There was a recent article in the Associated Press about flossing and its lack of necessity for good oral health. Apparently, there is not enough evidence to prove that flossing actually improves your oral health, according to research conducted over the past decade.
Wait, my dentist told me that it was important to floss every day! Well, there are multiple arguments that the study was not accurate, and that you should not give up on flossing just yet.
Flossing is one of those good habits your parents told you to do. When it was time for bed, I would tell my kids “Make sure you brush your teeth, and don’t forget to floss.” Even if it turns out that flossing doesn’t prevent cavities, there are certain spots a toothbrush can’t clean. Floss can get there and help eliminate that ugly “food stuck in your teeth” look. Trust me, nobody looks good with spinach stuck in their smile.
You probably have plenty of habits in your life, good and bad. You may brush your teeth after every meal, or drink plenty of water. Perhaps you have a habit of biting your nails, or picking your nose. Admit it! We all do it—at least use a tissue. These habits are hard to break.
Imagine it’s the night before a big test. You sit there pouring over your notes, hoping that you will remember the quadratic equation, the names of all the presidents, or the names of all the bones in the human body. You cringe that you should have started studying earlier—like three weeks ago. Instead, you struggle through and hope for the best. This is an example of a bad study habit. You might do well on that current test, but the information is only stored in your short-term memory. If you had studied a little each day, it would move from short term to long-term. Besides lasting longer, there is a greater capacity in your long-term memory.
Some of the things you learn you will want to remember far into the future. OK, so maybe knowing all of the presidents might not be that important to you, but if you were studying to be a doctor—which takes a long time—you will want to remember most of what you learn in school. Studying every day is a good habit. It will help you succeed at your goal at becoming a doctor.
It should be obvious that good habits can improve you and bad habits can harm you. This is especially true when it come to your goals in life. For example, you want to run the local marathon and you need to train. You certainly wouldn’t go to the race without training. You could seriously injure yourself if you’re not prepared to run the long distances of a marathon. So, you make sure that you include some running into your daily schedule. You will soon build up endurance, and with practice, you will be in shape to take on the distance of the race.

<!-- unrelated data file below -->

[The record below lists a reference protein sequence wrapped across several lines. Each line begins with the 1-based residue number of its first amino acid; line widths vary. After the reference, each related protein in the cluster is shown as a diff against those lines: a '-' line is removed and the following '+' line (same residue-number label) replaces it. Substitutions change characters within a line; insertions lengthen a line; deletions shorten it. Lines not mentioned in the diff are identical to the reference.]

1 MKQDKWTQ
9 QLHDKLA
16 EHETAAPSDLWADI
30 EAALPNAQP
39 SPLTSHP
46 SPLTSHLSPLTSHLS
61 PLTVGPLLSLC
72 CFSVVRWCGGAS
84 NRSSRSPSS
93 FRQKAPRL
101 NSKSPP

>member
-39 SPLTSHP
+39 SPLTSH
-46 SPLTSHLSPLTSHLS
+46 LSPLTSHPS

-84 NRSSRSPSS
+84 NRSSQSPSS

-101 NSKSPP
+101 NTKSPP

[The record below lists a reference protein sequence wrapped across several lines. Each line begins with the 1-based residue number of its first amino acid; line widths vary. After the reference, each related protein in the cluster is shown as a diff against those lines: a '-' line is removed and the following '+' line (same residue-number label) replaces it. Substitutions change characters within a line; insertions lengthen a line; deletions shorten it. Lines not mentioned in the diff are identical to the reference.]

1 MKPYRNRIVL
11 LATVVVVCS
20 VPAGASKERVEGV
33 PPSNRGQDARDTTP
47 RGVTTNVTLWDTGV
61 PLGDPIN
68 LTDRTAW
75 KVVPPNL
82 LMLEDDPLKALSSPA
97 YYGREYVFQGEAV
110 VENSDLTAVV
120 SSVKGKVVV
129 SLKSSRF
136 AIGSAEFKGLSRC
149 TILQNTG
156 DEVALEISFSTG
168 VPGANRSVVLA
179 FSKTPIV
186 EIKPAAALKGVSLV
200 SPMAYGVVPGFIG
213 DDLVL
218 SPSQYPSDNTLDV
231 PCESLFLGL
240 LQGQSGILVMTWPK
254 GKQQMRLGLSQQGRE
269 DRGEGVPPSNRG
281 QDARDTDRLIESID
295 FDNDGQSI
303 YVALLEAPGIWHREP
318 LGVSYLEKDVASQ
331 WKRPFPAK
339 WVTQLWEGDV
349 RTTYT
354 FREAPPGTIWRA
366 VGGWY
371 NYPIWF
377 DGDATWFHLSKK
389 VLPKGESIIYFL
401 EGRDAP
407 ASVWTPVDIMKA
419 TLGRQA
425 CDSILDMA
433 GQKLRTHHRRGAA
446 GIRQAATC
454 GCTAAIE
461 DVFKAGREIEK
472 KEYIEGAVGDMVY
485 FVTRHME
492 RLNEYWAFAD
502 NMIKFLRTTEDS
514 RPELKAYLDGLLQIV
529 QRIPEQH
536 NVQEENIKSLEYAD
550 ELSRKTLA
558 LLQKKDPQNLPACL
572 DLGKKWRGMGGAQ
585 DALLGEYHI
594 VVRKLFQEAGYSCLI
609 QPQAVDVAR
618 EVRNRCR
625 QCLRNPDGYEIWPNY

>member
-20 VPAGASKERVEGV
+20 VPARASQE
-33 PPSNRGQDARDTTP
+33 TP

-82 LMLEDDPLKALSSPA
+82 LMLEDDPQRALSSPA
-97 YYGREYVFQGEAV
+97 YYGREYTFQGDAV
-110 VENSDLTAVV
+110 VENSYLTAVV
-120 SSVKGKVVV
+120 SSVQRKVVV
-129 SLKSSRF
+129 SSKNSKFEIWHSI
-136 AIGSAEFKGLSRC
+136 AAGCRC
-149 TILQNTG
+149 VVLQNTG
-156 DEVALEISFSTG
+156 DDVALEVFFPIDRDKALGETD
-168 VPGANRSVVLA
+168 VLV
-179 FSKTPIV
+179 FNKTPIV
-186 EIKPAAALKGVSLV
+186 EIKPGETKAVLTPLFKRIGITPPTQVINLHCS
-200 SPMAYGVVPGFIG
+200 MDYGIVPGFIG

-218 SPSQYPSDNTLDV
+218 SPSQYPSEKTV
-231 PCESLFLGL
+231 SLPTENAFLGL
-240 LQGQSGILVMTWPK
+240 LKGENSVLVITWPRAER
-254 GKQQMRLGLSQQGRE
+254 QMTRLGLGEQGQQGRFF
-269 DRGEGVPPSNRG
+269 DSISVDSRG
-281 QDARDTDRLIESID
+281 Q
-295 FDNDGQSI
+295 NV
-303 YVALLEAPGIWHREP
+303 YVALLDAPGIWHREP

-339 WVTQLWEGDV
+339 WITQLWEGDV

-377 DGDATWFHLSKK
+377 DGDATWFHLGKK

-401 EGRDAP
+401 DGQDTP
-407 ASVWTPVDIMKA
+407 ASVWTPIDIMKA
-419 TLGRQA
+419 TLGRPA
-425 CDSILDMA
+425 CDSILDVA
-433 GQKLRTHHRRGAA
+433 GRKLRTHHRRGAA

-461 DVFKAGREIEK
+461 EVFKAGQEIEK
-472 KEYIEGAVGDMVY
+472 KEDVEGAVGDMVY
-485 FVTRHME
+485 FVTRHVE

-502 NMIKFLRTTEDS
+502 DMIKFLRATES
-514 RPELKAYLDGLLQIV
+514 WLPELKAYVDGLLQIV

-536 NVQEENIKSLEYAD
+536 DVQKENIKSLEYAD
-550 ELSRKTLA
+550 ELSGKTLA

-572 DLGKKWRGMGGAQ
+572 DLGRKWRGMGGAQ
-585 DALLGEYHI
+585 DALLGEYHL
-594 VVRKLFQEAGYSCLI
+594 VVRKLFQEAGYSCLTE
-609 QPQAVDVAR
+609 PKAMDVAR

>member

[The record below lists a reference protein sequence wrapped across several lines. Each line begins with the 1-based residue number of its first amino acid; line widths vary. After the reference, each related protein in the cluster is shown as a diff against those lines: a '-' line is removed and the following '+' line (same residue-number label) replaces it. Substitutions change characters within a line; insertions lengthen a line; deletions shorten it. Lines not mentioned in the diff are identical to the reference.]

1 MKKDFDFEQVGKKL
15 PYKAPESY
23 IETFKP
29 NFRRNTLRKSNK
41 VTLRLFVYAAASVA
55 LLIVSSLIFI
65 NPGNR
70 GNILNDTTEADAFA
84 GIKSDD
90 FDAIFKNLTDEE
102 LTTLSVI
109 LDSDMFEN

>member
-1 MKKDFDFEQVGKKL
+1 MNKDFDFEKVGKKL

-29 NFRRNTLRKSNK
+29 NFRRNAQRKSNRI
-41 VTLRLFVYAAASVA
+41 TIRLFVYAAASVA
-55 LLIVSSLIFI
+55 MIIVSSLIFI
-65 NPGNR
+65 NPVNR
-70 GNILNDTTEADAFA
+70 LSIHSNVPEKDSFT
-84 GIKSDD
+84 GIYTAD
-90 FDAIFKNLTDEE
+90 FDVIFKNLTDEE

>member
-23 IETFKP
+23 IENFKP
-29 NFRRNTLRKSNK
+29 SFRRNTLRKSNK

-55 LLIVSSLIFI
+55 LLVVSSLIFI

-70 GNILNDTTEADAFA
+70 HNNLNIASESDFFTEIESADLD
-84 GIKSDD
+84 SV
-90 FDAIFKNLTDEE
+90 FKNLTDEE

Maybe you are taking piano lessons, or a foreign language. The only way you will improve, and master the subject, is to practice. “Practice makes perfect.” You might not cause any bodily injury if you don’t practice the piano, but if you were going to perform on stage in front of an audience, you will want to be sure you know the piece of music well. An injured psyche can hurt just as much as a torn muscle.
An example of an incredibly bad habit is smoking. There are numerous health problems caused by smoking, not to mention nicotine is very addictive. It doesn’t take long to become addicted to smoking, or other drugs. Unfortunately, it can take longer to quit.
So how long does it take to make a good habit? Well, that depends. There is a saying, “It takes 21 days to make, or break, a habit.” That’s not exactly true. Dr. Maxwell Maltz, a plastic surgeon in the 1950’s, originally coined the term after he noticed that it took at least that long for patients to get used to seeing their new faces. It also took “at least 21 days” for amputees to adjust to their new situation, and not feel a phantom limb. He ended up publishing this and his other findings on behavior change in his book, Psycho-Cybernetics.
His original quote was fine, but later people shortened it and fundamentally changed its meaning. That “21 days to make, or break, a habit,” quote was easy to accept, short enough to sound doable, and long enough to sound logical. However, they left out two key words, “at least.” That is the minimum amount of time it would take for “an old mental image to dissolve and a new one to jell.” Therefore, it could conceivably take longer. So, now what?
Phillippa Lally, a health psychology researcher at University College London, has a better answer. She published a study in the European Journal of Social Psychology, which examined the habits of 96 people over a 12-week period. The habits were an eating, drinking, or activity behavior on a daily basis, like exercising for 15 minutes each day. What she found was that it takes more than 2 months before a new behavior becomes automatic—66 days to be exact. Some of the people took as long as 254 days. So, it can take some time to make or break a habit. Think about it, this could put you in mid-September before your New Year’s resolution becomes a natural part of your life. No wonder it’s so hard to keep them.
Ah, but don’t fret. All is not lost. You can still improve yourself with good habits. The key is to get started right away. The sooner you start, the sooner you will improve. If you have a bad habit, quit now. If you recently took up a bad habit, like smoking, definitely quit now. If it is less than 21 days old, you will likely be able to kick the habit for good.
With a little patience and perseverance, you can make good habits. Consider what habit you want to do, and commit to repeating that habit for 66 days. It also helps to pick a specific time of day, and place, to help you remember and stay committed. Good habits may be hard to make, but once you get a handle on them, they are worth it.